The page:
Review: Conversation With Friends by Sally Rooney

36136386Verdict: This book is everything.

My rating: 5 out of 5 stars

Genre: Fiction

Published by Faber & Faber, 2017

Find it on Goodreads.

Frances is twenty-one years old, cool-headed, and darkly observant. A college student and aspiring writer, she devotes herself to a life of the mind–and to the beautiful and endlessly self-possessed Bobbi, her best friend and comrade-in-arms. Lovers at school, the two young women now perform spoken-word poetry together in Dublin, where a journalist named Melissa spots their potential. Drawn into Melissa’s orbit, Frances is reluctantly impressed by the older woman’s sophisticated home and tall, handsome husband. Private property, Frances believes, is a cultural evil–and Nick, a bored actor who never quite lived up to his potential, looks like patriarchy made flesh. But however amusing their flirtation seems at first, it gives way to a strange intimacy neither of them expect. As Frances tries to keep her life in check, her relationships increasingly resist her control: with Nick, with her difficult and unhappy father, and finally even with Bobbi. Desperate to reconcile herself to the desires and vulnerabilities of her body, Frances’s intellectual certainties begin to yield to something new: a painful and disorienting way of living from moment to moment.

I have spent the last days periodically exclaiming “God, what a book” (or more correctly, because I do speak German in my real life, “Gott, was ein Buch!” or “Dieses Buch!”). I am feeling vaguely guilty for having given other books five stars because this book is just so much more than most of those. I am in no way objective in my absolute adoration and I don’t think I can adequately articulate how very brilliant I thought this was, so stick with me while I squeal and talk in superlatives.

I dragged my feet reading this book because the reviews are all over the place and it could have been so obnoxious (and some people think it is!): I mean, a book focussing on four fairly privileged young people making themselves miserable? A book where a thirty-something married man starts an affair with a 20-year-old college student? But this book hit me in all the right places. Rooney expertly weaves her tale, her characterization is sharp enough to cut, and her protagonist is a flawed piece of brilliance. Frances grounds this story in a way that worked exceedingly well for me and I found her, while infuriating, insanely relatable and incredibly true to life. Other reviewers have characterized her as unlikable – but I could not disagree more. She behaves stupidly, sure, but she is also lost and sad and sharply book smart while lacking emotional intelligence and I found her so very compelling. She is both the more active part of the relationship while also letting things just happen without taking action. She is incapable of communicating effectively while still being observant.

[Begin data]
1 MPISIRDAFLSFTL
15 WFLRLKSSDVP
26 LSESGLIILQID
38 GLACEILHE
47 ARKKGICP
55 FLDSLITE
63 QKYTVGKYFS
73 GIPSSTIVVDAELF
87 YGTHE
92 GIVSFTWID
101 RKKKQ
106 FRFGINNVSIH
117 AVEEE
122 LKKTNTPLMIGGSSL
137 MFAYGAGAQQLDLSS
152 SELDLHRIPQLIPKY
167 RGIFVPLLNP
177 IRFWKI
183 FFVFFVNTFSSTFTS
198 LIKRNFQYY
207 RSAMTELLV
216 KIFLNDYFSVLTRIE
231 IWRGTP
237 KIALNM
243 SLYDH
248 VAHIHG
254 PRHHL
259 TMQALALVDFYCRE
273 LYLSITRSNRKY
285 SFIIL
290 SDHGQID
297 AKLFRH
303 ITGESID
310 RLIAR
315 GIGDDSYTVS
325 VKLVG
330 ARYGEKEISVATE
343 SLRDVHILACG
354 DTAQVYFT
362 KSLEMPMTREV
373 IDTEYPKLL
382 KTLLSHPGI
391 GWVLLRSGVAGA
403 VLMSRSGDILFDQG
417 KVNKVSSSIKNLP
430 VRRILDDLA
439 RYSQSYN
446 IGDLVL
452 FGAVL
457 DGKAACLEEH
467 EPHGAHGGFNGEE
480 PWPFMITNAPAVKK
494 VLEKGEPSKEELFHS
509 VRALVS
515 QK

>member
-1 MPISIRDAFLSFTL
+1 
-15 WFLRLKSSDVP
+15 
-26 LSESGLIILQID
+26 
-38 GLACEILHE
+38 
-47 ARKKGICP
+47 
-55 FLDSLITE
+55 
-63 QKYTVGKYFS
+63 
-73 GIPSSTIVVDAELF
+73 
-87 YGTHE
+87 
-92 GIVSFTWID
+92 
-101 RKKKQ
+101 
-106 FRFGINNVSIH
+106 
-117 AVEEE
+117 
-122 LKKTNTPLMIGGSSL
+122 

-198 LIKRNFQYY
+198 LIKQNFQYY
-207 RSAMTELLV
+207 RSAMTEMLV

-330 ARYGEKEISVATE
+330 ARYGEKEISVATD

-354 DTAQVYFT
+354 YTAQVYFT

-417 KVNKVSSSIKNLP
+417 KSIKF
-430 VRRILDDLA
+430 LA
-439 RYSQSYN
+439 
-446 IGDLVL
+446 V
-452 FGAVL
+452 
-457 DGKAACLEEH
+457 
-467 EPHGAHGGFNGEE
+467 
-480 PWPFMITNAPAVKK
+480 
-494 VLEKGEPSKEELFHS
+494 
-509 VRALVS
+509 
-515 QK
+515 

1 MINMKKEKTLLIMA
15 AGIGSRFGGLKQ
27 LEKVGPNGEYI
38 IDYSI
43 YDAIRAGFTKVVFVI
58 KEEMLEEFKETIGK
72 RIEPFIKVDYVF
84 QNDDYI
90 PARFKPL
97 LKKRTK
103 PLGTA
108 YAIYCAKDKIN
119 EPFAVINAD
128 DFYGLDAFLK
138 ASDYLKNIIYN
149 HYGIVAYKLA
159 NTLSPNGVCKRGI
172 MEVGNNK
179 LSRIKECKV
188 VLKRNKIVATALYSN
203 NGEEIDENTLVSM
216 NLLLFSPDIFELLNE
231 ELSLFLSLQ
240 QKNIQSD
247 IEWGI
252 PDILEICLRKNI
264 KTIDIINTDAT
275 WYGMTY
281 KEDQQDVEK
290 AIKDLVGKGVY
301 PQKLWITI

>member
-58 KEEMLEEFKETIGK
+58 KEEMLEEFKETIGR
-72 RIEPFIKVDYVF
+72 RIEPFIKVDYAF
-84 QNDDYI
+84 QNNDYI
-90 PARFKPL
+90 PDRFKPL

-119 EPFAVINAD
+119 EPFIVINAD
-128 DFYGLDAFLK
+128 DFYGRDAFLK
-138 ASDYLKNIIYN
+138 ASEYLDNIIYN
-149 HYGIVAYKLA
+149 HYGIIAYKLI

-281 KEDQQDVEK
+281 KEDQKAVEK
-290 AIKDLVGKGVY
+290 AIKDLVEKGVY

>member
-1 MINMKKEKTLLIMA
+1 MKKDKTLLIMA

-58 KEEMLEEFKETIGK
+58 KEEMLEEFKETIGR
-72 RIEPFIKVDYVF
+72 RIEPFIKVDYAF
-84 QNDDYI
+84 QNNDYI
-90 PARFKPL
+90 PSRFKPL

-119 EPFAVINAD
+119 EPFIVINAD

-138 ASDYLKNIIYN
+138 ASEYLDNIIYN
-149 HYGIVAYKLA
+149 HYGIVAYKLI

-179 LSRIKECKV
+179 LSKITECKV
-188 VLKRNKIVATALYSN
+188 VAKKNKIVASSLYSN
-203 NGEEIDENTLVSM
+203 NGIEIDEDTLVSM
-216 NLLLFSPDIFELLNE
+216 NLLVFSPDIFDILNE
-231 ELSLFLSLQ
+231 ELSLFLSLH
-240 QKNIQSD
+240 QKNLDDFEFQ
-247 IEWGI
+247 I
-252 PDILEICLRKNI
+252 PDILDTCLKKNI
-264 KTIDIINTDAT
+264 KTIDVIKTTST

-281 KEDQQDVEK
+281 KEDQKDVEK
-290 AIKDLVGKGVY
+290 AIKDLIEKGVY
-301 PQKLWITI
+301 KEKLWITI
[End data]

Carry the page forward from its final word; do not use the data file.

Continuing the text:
Rooney also manages something incredible here: she made me feel for the thirty-year-old man sleeping with a much younger woman and lying to his wife. Nick could have been a walking cliché, but Rooney made him so much more well-rounded while never flinching away from the fact that he behaves atrociously. Every single one of the four main characters felt real in a way that fictional characters so rarely do, precisely because Rooney lets them be contradictory and, yes, sometimes unpleasant. But for me this unpleasantness never overshadowed the sympathy I felt for all of them.

I cannot see this book not topping my best of the year list, which on the one hand is great, on the other hand it is only March and I have a whole lot Women’s Prize reading ahead of me. I will read everything Rooney had ever written or will ever write, starting with Normal People when it’ll arrive this weekend.

18 thoughts on “Review: Conversation With Friends by Sally Rooney

  1. I love the mental image of your periodically yelling about this book in German. Was ein Buch indeed!!! And I completely agree about Nick, I was so very surprised at that character’s depths. I’m so excited to hear your thoughts on Normal People.

    Liked by 1 person

    1. Thankfully my partner was also amused. Otherwise I would have been very difficult to live with I assume.
      I cannot get over the fact that Rooney made me feel sympathy for Nick! And so expertly!
      I cannot wait for Normal People. I was planning on maybe not reading this as my next Women’s Prize book and keeping it for a rainy day but who am I even kidding.

      Liked by 1 person

  2. So glad to hear you loved this! I bought Normal People when I was in town today, so hopefully I’ll pick it up soon! I loved her short Faber Story, Mr Salary, and can’t wait to try her full length work 😊

    Liked by 1 person

    1. I am so excited for Normal People! I had planned on reading The Silence of the Girls first of the books I bought a hardcopy of but I am not sure I’ll manage to not read Normal People first.

      Liked by 1 person

  3. Completely agree. I came late to Sally Rooney, only reading Conversations With Friends in August – and ordered Normal People straight away. Should I feel like an old fart for liking WB Yeats though? Think Nick and Frances scorned people who did!

    Liked by 1 person

    1. I am so looking forward to Normal People! Rooney really blew my mind with this book.
      I am sure it’s ok to likes Yeats; Nick and Frances aren’t the best people to base opinions on 🙂


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